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Notre Dame's Corey Robinson done with football due to multiple concussions

Nov 8, 2014; Tempe, AZ, USA; Notre Dame Fighting Irish wide receiver Corey Robinson (88) against the Arizona State Sun Devils at Sun Devil Stadium. Arizona State defeated Notre Dame 55-31. Mandatory Credit: Mark J. Rebilas-USA TODAY Sports

Nov 8, 2014; Tempe, AZ, USA; Notre Dame Fighting Irish wide receiver Corey Robinson (88) against the Arizona State Sun Devils at Sun Devil Stadium. Arizona State defeated Notre Dame 55-31. Mandatory Credit: Mark J. Rebilas-USA TODAY Sports

Corey Robinson, son of NBA great David Robinson, is done playing football.

The rangy Notre Dame wideout said Wednesday that he has decided not to continue playing football due to multiple concussions.

"I couldn't have come to this decision without the incredible support from so many within the Notre Dame football program," Robinson said in a statement. "I am extremely thankful to Coach Kelly and his staff for the life-changing opportunity to play football at the greatest University in the world. I will continue to help our team as a student assistant and look forward to a great senior year."

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In 2015, the 6-4, 215-pound Robinson battled an assortment of nagging injuries in addition to the concussions and managed just 16 catches for 200 yards. A year earlier, Robinson looked like a budding star, snagging 40 receptions for 539 yards and five touchdowns, including a big night at Florida State, where he made eight catches for 99 yards and two TDs. He also had what would've been the game-winning touchdown grab, but it was called back due to an offensive pass interference penalty.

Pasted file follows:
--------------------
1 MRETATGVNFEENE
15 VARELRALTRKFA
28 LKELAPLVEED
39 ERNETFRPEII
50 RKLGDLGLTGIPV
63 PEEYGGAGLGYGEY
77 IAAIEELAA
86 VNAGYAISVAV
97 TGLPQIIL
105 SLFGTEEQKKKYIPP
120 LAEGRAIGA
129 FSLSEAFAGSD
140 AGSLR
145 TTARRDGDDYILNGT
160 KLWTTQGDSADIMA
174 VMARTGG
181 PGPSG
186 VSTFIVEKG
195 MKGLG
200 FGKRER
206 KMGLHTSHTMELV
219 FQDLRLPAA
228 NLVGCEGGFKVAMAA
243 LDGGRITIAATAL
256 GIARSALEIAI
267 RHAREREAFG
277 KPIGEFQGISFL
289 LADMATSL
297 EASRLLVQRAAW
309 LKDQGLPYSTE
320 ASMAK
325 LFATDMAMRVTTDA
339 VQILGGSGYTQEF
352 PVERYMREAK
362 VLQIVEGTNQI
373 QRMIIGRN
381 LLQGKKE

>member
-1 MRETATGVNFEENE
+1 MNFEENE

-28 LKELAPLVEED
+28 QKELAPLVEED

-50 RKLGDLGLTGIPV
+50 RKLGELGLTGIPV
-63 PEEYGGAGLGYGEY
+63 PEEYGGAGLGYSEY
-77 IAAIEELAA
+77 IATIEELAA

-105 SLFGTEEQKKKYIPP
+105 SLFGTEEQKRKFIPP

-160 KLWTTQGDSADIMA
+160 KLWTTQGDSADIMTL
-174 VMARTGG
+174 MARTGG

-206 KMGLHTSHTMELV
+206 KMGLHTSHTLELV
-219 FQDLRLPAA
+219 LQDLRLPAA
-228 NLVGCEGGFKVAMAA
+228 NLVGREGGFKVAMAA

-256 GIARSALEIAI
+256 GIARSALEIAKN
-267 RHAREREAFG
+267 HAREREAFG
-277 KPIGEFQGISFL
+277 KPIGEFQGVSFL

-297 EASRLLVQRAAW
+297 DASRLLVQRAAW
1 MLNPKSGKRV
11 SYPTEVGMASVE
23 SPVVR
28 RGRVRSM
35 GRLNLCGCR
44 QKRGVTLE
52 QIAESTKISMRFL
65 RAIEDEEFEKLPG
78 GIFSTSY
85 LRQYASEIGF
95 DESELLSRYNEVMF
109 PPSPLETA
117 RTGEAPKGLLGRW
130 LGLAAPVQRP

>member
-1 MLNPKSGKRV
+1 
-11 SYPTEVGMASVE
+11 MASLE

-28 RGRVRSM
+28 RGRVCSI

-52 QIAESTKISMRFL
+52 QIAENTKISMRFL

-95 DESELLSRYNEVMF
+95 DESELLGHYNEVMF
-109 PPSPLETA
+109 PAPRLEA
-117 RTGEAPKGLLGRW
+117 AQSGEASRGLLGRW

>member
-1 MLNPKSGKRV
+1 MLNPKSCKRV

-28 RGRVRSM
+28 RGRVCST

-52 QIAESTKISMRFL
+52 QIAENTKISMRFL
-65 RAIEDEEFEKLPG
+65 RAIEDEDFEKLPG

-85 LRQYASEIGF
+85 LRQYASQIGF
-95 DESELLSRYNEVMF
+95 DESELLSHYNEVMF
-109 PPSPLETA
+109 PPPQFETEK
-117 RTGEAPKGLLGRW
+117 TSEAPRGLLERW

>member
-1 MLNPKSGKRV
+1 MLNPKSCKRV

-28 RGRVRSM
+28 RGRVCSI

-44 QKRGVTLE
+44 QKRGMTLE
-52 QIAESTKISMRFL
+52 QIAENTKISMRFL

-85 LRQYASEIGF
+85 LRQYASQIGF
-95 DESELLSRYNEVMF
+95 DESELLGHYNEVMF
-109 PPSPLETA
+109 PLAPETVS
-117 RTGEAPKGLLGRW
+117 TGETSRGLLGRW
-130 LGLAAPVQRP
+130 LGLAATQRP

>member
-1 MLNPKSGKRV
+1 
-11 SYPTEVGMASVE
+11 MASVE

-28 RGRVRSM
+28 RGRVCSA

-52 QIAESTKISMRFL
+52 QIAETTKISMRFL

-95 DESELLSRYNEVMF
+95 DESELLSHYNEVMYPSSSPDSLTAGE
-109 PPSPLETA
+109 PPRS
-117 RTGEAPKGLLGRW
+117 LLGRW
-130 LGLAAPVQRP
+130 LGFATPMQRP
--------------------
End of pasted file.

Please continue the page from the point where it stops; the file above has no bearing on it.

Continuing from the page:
.@NDFootball coach Brian Kelly on senior WR Corey Robinson's decision to stop playing football... pic.twitter.com/YXKUEarYF1

— Michael Bertsch (@NDsidBertschy) June 15, 2016

Off the field, the younger Robinson was even more impressive, drawing consideration for the Rhodes Scholarship. In addition, he earned first-team Academic All-American in 2014. He also was elected student body president, becoming what is thought to be the first Notre Dame football player to ever achieve such an honor.